She goes on to explain that, in her opinion, art is just as important for students as, say, math or English, as it helps them develop more skills and traits than they might realize.

“I think [art] is really good for problem-solving,” Montgomery says. “Every time you create art, you’re challenging yourself. You’re trying to do better than you did before. You’ve got to figure out what mediums work together. It’s a learning process, problem-solving.”

Plus, she says, art is a mental escape, letting you focus on something other than the stresses of everyday life. Ultimately, creating art is good for the mind, body, and soul, according to Montgomery. That’s why, when she’s not instructing art classes, you’ll find her working on her own art practice. While some artists find joy in painting landscapes or abstract pieces, portraits and figure studies are Montgomery’s forte. She finds people and their appearances compelling, and she has since she was a child.

“I remember being super young and flipping through magazines, finding a CoverGirl or Maybelline ad or whatever, and sketching the face into my sketchbook,” she recalls. “It’s so interesting. Every single face is different, and you can find something beautiful in every single face you look at. It’s a challenge; it’s never the same thing.”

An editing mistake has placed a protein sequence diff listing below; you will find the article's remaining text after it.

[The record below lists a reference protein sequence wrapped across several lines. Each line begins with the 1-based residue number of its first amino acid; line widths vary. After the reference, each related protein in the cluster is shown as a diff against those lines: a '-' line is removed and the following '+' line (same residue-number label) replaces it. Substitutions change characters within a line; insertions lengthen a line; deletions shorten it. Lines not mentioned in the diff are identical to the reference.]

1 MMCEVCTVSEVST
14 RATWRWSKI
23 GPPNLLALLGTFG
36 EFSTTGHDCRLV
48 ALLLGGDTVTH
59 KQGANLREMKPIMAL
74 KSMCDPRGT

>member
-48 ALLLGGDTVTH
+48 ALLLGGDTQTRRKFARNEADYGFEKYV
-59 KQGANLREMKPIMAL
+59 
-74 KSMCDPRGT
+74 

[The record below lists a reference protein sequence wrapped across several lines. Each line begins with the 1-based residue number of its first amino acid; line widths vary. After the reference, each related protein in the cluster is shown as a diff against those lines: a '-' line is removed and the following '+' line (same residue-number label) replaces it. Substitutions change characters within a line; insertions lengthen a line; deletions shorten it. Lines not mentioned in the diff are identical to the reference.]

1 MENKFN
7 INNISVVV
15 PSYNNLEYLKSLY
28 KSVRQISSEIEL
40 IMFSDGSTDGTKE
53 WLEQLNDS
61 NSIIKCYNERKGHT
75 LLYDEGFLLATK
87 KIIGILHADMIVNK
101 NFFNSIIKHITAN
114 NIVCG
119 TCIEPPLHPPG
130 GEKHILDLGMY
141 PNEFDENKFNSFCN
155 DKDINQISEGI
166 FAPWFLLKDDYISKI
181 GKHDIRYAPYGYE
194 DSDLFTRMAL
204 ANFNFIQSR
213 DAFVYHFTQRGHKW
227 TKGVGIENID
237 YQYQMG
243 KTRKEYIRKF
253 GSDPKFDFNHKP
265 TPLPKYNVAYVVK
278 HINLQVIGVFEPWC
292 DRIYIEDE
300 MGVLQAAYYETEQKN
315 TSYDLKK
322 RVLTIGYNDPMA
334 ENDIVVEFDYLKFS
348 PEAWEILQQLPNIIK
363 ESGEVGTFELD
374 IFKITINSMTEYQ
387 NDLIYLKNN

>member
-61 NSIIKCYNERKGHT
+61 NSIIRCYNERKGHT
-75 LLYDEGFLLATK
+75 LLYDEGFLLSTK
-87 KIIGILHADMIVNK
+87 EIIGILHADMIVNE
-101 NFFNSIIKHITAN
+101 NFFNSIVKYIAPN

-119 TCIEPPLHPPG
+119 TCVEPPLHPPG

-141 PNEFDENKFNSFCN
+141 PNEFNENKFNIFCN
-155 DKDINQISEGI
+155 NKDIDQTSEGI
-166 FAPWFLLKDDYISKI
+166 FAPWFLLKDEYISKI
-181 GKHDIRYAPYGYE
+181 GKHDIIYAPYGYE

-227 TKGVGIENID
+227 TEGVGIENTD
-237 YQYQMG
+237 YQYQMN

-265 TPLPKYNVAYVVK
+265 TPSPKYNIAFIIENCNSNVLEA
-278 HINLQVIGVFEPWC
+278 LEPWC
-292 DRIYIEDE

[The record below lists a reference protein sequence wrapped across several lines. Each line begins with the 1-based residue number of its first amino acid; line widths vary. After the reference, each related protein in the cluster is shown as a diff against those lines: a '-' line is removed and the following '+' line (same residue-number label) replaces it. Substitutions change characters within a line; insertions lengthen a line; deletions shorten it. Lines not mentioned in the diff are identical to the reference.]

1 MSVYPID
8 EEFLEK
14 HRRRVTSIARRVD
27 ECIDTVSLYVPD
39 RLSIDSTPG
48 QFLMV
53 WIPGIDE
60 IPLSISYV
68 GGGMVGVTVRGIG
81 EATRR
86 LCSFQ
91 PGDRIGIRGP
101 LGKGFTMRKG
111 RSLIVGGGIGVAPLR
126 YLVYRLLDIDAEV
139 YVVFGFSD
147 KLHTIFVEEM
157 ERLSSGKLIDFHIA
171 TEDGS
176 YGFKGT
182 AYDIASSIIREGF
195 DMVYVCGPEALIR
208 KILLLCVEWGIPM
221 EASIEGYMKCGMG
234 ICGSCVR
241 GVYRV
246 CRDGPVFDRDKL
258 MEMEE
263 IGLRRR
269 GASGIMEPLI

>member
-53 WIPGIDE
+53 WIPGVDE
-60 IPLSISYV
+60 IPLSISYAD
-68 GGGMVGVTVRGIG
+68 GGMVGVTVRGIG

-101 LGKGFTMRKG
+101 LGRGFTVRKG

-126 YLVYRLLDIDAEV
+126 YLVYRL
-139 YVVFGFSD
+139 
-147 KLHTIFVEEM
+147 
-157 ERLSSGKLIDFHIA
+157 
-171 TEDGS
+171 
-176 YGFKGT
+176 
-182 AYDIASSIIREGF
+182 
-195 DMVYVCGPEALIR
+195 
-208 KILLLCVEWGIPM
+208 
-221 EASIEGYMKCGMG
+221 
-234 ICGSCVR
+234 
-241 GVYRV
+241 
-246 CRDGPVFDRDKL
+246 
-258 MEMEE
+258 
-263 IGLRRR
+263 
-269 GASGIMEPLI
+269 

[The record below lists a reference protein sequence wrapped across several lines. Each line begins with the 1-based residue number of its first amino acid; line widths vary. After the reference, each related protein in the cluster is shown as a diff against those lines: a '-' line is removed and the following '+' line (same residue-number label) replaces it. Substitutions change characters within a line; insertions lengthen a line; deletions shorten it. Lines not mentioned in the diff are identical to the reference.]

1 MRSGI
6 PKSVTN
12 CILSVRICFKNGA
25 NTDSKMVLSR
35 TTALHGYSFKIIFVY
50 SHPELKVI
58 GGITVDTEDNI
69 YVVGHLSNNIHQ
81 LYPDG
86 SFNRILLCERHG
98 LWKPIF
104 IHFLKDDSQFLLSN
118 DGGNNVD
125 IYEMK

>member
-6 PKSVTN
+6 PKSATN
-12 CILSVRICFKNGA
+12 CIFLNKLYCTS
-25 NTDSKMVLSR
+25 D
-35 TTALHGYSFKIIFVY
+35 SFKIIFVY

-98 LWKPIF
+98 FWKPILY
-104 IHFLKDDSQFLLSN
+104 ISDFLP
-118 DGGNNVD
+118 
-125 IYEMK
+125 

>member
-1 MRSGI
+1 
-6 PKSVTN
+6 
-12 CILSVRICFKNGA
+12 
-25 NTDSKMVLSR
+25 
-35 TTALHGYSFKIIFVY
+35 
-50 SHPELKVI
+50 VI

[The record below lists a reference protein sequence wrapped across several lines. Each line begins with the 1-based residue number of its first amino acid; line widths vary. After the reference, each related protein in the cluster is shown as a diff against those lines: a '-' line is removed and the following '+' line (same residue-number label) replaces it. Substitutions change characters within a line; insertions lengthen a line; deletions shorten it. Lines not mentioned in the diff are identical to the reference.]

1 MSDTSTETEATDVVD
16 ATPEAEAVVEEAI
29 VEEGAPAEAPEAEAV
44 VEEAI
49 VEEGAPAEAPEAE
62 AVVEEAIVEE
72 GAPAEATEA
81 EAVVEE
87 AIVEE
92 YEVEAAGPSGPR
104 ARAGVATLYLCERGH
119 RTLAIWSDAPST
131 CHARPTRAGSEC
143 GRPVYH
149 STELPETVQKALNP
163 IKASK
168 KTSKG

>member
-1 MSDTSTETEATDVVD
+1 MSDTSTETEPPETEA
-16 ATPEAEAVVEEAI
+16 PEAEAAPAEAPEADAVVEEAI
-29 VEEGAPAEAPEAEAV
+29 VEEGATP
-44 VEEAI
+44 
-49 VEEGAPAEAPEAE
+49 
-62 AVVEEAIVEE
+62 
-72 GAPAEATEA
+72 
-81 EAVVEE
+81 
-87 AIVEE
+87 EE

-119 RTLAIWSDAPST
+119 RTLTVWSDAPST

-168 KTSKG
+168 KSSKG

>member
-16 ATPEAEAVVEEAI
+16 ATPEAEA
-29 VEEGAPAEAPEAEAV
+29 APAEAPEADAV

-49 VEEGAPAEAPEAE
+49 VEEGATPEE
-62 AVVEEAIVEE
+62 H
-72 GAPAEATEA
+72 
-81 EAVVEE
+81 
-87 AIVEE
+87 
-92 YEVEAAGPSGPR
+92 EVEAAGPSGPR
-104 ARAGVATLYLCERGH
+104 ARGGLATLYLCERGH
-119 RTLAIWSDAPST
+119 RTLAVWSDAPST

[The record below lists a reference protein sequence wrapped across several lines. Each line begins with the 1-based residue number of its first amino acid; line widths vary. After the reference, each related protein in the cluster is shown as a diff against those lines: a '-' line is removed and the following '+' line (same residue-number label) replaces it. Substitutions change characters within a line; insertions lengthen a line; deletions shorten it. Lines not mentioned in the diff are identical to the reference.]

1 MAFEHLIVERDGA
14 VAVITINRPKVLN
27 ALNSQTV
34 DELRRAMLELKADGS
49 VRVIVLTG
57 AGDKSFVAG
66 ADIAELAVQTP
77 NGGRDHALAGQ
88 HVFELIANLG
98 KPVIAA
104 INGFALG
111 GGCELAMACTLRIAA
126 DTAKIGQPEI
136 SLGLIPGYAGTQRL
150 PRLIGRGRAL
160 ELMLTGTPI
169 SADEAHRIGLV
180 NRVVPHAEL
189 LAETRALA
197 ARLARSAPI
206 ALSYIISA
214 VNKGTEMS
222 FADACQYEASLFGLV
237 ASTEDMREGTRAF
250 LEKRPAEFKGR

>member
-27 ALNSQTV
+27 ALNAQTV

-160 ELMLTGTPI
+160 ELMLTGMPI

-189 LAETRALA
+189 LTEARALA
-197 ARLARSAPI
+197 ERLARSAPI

Most of the faces Montgomery paints are for commissioned pieces. However, when she’s feeling creative, she pulls out the paintbrush and makes work depicting or inspired by the faces in her life. Currently, some of her pieces are for sale at The Trove, one of Monroe’s newest shops located on Tower Drive. You’ll also find her art at the Northeast Louisiana Arts Council’s Blend 2024: Back on the Bayou event in May and the next Downtown Gallery Crawl. She also plans to participate in the Empty Bowls Northeast Louisiana event in April.

Montgomery says she’s grateful to be a part of a community that’s so supportive of art and artists. While she tells BayouLife readers to expect more and new things from her in the near future — “I would love to extend the hours and increase the classes [at Clay & Canvas],” she states before adding that she plans to offer kids art camps and weekly art classes for adults and teens at the studio this summer — she also encourages them to keep an eye on the area art community as a whole.

“I’ve made so many new friends in the last year that are fellow artists that I wouldn’t have met if we didn’t have all these cool things happening,” she says. “It’s an exciting time for all of us, and I hope the momentum [the art community] has right now keeps up.”